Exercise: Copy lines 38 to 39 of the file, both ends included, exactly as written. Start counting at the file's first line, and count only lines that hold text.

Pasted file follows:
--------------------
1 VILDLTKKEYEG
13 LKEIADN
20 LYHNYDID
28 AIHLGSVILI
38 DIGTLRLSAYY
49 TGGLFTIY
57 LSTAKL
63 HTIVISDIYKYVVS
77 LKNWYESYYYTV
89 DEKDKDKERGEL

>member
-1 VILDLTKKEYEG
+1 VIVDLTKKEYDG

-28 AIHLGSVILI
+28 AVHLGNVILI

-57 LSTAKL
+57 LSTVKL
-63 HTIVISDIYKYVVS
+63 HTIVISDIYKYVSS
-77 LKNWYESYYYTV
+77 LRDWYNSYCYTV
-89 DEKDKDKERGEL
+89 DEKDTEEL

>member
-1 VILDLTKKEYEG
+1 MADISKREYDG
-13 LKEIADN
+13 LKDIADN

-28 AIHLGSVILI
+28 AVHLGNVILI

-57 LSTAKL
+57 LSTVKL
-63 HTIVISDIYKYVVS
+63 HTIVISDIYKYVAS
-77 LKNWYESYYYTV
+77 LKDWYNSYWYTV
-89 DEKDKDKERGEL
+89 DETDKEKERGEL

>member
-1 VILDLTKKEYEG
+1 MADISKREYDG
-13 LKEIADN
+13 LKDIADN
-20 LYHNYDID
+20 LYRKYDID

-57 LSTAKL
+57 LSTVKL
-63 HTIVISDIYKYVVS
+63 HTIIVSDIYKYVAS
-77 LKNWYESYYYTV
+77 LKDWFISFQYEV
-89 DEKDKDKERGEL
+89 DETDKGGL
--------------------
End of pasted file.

+89 DETDKEKERGEL

>member